During cargo loading operations it is important to ascertain the cargo weight loaded into each individual cargo hold and the associated loading rate. Overloading the cargo hold will increase the stress levels in the ship's structure. At high loading rate ports, where there is no suitably positioned cargo weighing equipment, the ship's cargo officer should request that the terminal stops loading to allow draught surveys and displacement calculations to be performed to ensure compliance with the agreed loading plan.
An appropriately positioned cargo weighing device, which can provide continuously, or at least at each step, an accurate indication of the weight of cargo that has been loaded into each individual hold, is an important piece of equipment which can be used to avoid overloading of individual cargo holds. Therefore, suitably positioned weighing equipment should be installed at all terminals, especially those terminals with high loading rates.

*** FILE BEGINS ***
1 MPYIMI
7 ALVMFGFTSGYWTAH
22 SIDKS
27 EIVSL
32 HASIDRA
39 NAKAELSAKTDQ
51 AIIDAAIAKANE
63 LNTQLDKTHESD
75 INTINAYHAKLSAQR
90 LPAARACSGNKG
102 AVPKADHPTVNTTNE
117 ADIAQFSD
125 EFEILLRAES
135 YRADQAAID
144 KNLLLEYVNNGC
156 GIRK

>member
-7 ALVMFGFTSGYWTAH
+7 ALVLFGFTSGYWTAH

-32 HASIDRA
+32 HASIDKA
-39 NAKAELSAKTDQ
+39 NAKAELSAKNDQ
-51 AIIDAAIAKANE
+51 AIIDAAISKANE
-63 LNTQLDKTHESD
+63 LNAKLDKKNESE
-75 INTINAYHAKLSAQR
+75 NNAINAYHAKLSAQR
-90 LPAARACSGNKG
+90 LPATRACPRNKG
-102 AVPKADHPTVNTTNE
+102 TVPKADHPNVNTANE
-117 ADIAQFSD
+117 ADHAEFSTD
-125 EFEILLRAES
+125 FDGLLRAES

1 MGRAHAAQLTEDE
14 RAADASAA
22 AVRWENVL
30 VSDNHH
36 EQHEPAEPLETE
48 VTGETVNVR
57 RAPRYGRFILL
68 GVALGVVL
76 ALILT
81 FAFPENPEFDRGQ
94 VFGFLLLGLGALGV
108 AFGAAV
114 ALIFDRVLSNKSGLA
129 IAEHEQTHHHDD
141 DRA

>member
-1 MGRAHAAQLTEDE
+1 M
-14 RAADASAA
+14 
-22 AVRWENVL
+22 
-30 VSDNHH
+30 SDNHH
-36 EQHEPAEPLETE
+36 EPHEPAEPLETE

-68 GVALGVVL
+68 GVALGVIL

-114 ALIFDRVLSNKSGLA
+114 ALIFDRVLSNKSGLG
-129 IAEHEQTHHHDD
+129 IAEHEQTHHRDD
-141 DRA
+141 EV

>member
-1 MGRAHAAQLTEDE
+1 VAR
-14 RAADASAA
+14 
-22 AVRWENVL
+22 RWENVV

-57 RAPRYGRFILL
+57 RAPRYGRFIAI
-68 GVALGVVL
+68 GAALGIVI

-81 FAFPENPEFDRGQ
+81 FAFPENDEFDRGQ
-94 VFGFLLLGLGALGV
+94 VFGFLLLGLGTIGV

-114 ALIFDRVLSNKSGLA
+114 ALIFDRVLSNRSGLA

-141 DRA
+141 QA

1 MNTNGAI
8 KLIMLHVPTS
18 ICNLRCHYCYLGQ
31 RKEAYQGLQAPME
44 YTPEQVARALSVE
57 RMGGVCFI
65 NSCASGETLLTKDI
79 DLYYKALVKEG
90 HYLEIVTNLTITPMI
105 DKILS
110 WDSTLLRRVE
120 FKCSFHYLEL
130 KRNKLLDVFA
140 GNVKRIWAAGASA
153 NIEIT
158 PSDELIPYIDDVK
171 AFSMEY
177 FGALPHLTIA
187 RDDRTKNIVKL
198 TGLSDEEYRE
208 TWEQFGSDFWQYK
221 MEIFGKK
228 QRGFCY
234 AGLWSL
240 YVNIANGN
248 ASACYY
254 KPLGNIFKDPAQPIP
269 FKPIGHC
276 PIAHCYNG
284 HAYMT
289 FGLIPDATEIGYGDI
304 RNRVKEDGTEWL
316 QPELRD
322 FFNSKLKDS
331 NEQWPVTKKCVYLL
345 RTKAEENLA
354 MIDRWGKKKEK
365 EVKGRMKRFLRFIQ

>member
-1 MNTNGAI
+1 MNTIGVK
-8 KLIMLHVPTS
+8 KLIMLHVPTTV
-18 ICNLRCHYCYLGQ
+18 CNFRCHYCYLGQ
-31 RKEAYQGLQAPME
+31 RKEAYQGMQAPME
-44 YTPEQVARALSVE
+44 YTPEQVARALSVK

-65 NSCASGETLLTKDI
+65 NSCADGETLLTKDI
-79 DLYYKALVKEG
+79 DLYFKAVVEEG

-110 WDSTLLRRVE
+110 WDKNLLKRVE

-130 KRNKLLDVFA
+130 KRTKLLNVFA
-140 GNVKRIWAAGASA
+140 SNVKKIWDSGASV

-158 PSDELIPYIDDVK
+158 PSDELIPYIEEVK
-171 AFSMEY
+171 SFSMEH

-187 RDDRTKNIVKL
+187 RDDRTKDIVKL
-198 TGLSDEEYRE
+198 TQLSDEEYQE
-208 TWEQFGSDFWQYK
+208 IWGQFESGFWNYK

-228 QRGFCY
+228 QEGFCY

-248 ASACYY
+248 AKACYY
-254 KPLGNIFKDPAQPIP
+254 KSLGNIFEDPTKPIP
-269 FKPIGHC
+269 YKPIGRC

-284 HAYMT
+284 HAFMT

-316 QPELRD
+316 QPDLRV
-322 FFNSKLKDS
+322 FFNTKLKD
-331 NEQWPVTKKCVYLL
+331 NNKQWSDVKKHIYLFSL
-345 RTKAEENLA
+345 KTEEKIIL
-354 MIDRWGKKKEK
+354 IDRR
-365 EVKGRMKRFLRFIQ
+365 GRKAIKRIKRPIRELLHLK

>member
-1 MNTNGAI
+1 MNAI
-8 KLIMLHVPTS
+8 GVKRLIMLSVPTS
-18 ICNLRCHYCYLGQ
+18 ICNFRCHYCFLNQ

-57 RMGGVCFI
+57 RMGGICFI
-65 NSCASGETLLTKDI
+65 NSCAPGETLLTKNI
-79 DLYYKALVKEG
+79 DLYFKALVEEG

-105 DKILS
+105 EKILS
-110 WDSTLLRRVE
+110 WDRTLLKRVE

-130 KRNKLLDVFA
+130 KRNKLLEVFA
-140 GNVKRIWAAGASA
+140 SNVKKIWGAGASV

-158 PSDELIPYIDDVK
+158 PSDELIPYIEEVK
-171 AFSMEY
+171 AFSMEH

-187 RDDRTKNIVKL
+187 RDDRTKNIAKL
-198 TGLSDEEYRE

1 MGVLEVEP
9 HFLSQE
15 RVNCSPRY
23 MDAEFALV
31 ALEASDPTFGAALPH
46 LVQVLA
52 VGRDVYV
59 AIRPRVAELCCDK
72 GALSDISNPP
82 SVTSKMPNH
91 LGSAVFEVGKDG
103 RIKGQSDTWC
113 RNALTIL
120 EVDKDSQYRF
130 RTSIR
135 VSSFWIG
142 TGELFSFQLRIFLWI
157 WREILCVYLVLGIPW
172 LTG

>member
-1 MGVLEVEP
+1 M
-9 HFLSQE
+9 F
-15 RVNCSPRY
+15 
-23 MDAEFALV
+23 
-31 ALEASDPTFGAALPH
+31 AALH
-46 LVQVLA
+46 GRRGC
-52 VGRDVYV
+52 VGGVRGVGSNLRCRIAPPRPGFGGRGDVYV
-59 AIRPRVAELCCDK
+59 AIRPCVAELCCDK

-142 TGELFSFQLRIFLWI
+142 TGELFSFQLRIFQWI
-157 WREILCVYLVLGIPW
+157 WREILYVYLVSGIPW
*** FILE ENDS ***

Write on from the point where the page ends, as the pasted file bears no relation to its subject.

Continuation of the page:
The weight of cargo loaded onboard a ship is normally determined from the ship's draughts and, where fitted, shoreside weighing equipment.
Overloading of the ship's structure, can result from:
i) Inaccurate terminal weighing equipment providing incorrect data.
ii) The limited time available to check the draught and determine the load onboard especially at high loading rate terminals.
iii) Loading cargo in a hold, in excessive of the allowable limit, to compensate for partial bunkers. At some terminals the cargo weighing equipment is positioned at a location, remote from the loading operating position. In such cases it is difficult for the officer in charge to determine how much cargo has been loaded into a specific hold and this equipment may not provide the necessary accurate information.
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